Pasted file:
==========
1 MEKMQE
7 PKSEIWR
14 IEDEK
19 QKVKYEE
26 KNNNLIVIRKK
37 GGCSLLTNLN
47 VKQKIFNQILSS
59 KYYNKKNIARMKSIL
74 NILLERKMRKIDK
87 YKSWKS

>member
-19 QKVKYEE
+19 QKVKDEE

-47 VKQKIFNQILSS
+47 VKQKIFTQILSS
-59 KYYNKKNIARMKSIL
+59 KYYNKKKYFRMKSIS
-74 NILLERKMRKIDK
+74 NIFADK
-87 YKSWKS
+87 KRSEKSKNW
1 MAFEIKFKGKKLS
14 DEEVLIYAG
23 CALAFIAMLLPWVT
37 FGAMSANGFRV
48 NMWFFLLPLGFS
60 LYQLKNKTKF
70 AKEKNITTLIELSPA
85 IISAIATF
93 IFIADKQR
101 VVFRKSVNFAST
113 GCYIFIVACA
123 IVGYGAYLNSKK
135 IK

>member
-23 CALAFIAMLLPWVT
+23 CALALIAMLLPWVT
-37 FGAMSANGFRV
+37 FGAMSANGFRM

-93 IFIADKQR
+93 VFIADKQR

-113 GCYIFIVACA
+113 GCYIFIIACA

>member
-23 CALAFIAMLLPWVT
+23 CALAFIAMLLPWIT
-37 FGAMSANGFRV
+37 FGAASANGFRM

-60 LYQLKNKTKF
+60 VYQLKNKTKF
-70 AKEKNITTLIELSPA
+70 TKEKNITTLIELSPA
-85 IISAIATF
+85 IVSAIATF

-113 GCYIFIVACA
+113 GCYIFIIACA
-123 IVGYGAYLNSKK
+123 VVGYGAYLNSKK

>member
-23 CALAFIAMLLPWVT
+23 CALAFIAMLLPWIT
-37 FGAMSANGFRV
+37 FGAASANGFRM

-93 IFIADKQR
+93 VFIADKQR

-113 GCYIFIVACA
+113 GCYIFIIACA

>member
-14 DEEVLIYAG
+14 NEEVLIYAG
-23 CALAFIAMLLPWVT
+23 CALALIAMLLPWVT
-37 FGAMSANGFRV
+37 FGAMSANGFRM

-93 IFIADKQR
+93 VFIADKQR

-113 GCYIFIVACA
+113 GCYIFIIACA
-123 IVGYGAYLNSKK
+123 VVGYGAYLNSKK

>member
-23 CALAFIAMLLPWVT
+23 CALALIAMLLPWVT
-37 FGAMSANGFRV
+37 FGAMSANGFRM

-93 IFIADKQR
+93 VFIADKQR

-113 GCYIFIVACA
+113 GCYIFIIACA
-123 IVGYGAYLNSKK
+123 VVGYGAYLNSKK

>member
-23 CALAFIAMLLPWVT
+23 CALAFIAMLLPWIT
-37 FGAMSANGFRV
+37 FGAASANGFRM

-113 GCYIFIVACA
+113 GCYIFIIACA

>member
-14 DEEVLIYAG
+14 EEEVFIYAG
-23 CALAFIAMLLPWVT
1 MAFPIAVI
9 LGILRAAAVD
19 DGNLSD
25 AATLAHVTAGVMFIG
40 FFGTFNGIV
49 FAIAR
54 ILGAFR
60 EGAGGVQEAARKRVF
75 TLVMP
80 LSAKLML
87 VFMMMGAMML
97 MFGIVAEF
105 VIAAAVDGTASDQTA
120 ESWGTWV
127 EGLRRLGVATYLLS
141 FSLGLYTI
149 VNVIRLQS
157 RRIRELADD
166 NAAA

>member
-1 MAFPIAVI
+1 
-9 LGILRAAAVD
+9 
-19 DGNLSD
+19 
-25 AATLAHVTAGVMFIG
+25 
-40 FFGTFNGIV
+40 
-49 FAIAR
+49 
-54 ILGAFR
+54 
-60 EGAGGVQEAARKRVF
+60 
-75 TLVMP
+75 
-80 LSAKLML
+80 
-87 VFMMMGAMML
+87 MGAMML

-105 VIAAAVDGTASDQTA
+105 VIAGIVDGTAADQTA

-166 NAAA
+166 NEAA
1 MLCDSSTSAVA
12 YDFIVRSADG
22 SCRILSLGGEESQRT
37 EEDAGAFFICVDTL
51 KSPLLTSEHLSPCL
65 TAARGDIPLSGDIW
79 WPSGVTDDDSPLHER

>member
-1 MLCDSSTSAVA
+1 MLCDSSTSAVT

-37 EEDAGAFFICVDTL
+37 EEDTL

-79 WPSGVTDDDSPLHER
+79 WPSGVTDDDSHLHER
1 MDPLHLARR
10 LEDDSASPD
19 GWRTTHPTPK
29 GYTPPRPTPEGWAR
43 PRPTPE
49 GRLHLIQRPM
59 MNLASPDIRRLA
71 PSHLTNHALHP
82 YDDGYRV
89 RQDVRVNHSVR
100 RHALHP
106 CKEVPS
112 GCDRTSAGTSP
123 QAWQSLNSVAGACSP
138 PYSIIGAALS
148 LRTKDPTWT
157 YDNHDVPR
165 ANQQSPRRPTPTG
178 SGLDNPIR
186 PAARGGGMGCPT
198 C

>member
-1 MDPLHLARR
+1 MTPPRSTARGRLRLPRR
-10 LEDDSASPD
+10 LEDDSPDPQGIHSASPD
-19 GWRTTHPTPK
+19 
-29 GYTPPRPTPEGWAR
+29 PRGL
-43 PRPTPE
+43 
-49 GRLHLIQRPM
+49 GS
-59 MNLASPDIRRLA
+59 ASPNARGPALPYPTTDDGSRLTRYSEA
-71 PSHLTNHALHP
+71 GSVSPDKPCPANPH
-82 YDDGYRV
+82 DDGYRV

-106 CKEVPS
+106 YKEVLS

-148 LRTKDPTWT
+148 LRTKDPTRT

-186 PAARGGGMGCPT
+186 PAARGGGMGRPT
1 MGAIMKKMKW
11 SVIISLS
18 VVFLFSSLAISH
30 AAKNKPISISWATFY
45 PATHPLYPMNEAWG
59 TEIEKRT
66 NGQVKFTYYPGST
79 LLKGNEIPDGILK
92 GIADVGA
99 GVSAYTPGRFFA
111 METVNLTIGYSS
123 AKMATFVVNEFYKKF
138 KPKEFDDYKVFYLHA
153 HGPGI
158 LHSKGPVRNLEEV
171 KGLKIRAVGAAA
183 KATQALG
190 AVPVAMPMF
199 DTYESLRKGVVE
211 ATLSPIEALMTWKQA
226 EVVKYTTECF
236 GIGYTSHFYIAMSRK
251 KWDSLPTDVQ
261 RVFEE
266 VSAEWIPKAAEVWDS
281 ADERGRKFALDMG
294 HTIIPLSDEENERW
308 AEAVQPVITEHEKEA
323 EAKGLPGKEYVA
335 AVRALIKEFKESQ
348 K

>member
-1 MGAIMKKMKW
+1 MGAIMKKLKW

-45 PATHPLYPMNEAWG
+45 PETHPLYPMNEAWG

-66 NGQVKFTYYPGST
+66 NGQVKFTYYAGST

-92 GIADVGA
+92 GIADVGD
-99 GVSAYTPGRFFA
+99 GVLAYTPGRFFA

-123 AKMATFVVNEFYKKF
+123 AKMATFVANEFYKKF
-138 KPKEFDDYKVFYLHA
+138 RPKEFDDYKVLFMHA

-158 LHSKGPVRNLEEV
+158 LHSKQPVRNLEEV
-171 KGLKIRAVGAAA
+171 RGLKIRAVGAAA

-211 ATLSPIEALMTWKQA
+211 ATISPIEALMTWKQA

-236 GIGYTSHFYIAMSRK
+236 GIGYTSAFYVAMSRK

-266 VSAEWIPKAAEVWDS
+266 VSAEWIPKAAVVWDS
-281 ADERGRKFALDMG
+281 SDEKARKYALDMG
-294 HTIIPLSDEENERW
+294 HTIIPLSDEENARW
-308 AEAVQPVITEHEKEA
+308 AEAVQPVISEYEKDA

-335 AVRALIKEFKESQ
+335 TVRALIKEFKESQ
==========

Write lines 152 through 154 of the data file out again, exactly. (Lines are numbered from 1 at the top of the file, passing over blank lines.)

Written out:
37 EEDAGAFFICVDTL
51 KSPLLTSEHLSPCL
65 TAARGDIPLSGDIW